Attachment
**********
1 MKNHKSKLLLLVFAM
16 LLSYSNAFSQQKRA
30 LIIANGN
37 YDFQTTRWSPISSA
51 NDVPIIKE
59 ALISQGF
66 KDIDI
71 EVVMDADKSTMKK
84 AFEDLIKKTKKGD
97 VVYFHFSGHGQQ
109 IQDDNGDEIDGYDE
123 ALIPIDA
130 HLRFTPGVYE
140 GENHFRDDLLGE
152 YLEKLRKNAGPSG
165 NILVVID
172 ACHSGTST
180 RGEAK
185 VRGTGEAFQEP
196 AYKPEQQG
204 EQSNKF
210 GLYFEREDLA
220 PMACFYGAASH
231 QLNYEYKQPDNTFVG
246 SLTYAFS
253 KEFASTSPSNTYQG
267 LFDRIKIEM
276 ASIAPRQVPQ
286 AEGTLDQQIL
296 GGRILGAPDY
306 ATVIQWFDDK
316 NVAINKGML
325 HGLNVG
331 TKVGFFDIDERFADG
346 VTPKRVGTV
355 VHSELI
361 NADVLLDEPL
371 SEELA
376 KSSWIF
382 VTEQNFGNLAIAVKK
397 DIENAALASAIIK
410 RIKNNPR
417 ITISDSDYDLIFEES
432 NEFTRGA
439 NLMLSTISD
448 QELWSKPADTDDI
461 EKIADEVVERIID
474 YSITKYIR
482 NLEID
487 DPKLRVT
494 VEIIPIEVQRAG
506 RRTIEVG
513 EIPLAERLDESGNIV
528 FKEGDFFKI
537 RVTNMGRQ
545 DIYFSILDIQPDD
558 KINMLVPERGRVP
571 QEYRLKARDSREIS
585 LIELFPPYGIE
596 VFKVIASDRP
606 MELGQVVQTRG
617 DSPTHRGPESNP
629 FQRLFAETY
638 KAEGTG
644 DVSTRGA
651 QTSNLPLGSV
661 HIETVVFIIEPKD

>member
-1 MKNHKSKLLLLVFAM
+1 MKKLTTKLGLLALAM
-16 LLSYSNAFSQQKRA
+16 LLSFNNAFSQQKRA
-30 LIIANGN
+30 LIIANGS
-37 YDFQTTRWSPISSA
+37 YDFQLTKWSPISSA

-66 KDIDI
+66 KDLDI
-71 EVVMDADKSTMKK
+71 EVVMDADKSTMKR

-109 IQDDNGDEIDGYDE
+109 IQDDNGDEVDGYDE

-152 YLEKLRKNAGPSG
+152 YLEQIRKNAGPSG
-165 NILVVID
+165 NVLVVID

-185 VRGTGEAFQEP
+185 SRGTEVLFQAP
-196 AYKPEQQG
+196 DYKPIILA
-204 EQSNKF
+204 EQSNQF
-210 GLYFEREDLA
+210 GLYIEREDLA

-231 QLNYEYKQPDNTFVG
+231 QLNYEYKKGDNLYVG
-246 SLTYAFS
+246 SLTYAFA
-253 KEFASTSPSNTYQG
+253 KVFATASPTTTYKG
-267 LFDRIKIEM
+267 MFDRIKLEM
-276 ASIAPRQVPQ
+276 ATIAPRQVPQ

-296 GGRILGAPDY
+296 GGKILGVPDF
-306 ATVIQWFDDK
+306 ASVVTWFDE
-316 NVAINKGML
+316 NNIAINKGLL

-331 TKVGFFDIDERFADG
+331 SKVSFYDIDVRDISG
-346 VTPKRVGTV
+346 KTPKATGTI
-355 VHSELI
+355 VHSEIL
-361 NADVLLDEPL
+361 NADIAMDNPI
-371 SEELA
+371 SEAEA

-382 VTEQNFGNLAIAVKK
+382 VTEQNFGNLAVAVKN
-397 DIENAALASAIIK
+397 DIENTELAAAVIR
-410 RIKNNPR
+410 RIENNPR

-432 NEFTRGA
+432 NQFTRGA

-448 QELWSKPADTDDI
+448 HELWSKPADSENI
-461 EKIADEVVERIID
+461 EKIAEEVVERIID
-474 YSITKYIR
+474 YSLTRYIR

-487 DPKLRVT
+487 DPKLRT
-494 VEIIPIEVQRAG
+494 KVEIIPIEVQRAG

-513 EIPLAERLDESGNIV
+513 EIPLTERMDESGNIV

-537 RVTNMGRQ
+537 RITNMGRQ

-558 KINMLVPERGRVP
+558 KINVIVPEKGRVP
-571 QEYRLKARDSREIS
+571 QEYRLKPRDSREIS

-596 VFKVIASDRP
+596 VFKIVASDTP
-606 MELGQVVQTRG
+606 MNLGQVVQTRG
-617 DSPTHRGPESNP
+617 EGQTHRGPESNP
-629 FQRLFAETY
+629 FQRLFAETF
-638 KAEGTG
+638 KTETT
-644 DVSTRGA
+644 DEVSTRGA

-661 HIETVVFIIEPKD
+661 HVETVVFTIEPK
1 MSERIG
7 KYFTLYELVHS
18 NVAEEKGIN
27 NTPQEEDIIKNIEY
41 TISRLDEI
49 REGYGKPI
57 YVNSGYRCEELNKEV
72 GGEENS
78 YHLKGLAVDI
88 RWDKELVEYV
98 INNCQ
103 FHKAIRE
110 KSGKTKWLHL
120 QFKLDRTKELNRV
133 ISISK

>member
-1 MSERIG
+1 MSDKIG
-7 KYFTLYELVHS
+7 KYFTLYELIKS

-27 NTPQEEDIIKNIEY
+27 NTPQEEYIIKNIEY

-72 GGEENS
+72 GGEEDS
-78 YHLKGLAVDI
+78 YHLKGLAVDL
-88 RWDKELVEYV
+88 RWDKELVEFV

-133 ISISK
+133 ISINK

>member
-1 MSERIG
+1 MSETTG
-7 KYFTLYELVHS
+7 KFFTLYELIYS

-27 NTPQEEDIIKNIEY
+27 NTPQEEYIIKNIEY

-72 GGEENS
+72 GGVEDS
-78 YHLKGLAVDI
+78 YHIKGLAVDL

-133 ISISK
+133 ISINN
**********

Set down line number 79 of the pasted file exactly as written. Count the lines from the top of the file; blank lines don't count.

-71 EVVMDADKSTMKK